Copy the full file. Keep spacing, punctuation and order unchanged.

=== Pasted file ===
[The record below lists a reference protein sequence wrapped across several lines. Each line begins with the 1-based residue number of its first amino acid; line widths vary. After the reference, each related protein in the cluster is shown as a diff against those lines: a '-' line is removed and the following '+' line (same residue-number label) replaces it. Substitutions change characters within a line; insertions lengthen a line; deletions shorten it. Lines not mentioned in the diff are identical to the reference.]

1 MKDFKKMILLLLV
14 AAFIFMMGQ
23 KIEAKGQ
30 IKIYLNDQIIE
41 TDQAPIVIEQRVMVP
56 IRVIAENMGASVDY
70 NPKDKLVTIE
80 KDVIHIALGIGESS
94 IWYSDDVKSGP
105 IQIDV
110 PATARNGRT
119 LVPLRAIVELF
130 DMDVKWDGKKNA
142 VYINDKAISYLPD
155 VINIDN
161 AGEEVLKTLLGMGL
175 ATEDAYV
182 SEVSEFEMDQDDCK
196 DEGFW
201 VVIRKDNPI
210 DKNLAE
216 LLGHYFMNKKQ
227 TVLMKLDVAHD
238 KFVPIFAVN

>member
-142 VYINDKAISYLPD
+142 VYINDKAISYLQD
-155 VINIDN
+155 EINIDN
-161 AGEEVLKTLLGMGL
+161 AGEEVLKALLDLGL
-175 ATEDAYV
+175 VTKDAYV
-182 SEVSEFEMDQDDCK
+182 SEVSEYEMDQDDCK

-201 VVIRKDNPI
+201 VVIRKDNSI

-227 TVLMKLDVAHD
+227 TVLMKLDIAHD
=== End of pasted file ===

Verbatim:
[The record below lists a reference protein sequence wrapped across several lines. Each line begins with the 1-based residue number of its first amino acid; line widths vary. After the reference, each related protein in the cluster is shown as a diff against those lines: a '-' line is removed and the following '+' line (same residue-number label) replaces it. Substitutions change characters within a line; insertions lengthen a line; deletions shorten it. Lines not mentioned in the diff are identical to the reference.]

1 MKDFKKMILLLLV
14 AAFIFMMGQ
23 KIEAKGQ
30 IKIYLNDQIIE
41 TDQAPIVIEQRVMVP
56 IRVIAENMGASVDY
70 NPKDKLVTIE
80 KDVIHIALGIGESS
94 IWYSDDVKSGP
105 IQIDV
110 PATARNGRT
119 LVPLRAIVELF
130 DMDVKWDGKKNA
142 VYINDKAISYLPD
155 VINIDN
161 AGEEVLKTLLGMGL
175 ATEDAYV
182 SEVSEFEMDQDDCK
196 DEGFW
201 VVIRKDNPI
210 DKNLAE
216 LLGHYFMNKKQ
227 TVLMKLDVAHD
238 KFVPIFAVN

>member
-142 VYINDKAISYLPD
+142 VYINDKAISYLQD
-155 VINIDN
+155 EINIDN
-161 AGEEVLKTLLGMGL
+161 AGEEVLKALLDLGL
-175 ATEDAYV
+175 VTKDAYV
-182 SEVSEFEMDQDDCK
+182 SEVSEYEMDQDDCK

-201 VVIRKDNPI
+201 VVIRKDNSI

-227 TVLMKLDVAHD
+227 TVLMKLDIAHD